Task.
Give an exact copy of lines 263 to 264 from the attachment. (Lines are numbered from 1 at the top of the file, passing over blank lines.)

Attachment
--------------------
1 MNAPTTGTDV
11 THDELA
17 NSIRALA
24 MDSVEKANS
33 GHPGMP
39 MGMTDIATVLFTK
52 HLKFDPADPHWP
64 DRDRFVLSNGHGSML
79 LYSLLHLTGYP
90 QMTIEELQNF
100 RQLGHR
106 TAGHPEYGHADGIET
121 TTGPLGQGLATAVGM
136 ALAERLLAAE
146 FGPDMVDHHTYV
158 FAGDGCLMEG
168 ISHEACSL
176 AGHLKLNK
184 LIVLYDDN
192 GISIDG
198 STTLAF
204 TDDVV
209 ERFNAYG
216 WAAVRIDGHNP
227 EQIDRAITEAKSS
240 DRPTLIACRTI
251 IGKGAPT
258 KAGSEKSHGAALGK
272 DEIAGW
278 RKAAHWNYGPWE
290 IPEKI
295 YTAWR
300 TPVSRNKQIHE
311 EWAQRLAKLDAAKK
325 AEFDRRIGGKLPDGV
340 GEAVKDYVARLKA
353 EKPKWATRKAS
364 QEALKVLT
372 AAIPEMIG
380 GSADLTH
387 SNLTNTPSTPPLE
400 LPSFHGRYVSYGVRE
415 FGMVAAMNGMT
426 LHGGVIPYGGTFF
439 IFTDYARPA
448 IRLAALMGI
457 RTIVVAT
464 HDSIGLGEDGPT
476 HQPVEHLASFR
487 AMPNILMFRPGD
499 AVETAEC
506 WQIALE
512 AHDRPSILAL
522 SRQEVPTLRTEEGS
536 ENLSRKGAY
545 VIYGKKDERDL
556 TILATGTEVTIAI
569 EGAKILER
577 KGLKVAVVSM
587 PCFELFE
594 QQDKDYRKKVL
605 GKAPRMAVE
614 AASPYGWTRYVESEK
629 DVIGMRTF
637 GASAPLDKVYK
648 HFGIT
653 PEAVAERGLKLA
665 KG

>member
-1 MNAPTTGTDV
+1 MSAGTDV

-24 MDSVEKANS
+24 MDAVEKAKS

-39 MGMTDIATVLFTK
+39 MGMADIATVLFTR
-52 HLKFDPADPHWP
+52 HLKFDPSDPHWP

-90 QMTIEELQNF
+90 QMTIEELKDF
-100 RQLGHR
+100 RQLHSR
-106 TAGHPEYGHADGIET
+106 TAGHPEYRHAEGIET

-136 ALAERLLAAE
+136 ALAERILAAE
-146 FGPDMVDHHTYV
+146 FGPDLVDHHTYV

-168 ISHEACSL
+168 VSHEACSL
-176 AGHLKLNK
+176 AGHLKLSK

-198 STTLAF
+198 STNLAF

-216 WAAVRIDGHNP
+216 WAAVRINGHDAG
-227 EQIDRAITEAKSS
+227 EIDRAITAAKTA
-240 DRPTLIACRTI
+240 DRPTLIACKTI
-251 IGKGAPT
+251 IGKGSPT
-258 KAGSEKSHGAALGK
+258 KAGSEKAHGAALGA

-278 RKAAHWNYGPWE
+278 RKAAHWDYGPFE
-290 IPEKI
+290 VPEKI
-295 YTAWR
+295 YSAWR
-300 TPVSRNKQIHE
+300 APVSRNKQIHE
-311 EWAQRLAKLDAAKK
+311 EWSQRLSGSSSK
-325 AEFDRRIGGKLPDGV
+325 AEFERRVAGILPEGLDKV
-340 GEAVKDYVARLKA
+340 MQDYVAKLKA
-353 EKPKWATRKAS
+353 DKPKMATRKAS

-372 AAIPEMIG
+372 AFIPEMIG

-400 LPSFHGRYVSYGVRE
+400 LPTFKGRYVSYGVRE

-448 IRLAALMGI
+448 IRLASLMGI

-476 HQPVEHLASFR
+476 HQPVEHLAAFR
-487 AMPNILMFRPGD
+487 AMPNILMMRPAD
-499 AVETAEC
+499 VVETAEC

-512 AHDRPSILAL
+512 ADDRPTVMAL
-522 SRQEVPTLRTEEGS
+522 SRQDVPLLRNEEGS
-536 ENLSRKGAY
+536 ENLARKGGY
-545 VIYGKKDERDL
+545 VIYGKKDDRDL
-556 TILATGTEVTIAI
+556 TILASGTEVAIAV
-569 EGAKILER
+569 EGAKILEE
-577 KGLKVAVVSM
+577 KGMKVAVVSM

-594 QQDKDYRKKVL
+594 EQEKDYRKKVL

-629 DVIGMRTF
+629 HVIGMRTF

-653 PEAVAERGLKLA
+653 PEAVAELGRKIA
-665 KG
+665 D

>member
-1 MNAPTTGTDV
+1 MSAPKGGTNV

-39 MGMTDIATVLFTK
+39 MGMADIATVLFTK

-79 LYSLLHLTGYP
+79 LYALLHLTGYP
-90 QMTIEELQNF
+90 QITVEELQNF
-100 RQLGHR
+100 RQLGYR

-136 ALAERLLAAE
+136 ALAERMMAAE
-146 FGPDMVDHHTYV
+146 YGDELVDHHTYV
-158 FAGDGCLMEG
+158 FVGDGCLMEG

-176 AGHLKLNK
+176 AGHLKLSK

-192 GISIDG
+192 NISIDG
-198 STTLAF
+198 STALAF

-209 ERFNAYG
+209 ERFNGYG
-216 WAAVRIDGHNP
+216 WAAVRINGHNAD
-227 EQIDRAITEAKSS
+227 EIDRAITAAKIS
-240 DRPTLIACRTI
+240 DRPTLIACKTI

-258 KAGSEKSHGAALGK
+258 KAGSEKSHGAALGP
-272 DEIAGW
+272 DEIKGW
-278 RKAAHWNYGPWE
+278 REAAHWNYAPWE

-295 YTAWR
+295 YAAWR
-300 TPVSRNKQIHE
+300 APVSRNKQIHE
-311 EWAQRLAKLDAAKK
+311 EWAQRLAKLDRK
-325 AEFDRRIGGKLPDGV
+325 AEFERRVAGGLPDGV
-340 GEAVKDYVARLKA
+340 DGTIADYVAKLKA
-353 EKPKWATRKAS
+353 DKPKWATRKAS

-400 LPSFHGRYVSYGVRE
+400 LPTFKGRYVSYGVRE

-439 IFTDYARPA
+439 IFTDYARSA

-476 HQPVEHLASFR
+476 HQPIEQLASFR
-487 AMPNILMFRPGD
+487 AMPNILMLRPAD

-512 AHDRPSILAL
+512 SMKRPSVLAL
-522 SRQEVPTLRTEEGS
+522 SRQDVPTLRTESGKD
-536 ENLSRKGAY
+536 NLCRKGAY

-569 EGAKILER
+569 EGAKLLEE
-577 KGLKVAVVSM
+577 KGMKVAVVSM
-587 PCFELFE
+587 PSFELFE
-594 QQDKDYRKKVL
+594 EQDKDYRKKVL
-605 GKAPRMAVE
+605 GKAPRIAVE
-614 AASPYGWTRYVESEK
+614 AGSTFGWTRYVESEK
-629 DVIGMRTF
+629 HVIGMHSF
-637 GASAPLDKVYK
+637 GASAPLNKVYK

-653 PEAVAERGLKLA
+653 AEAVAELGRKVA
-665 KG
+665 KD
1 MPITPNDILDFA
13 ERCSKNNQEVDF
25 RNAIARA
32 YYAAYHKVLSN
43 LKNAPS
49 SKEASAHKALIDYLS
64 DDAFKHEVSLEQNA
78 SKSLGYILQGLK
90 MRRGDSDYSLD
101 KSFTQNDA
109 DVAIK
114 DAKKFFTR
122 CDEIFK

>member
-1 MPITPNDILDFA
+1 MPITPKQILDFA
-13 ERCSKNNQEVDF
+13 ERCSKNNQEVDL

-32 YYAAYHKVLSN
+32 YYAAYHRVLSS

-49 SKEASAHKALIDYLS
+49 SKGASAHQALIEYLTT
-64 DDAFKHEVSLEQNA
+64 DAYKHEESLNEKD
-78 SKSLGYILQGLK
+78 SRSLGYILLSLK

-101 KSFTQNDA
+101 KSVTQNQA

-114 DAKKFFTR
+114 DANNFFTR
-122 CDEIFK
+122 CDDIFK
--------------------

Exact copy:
-101 KSFTQNDA
+101 KSVTQNQA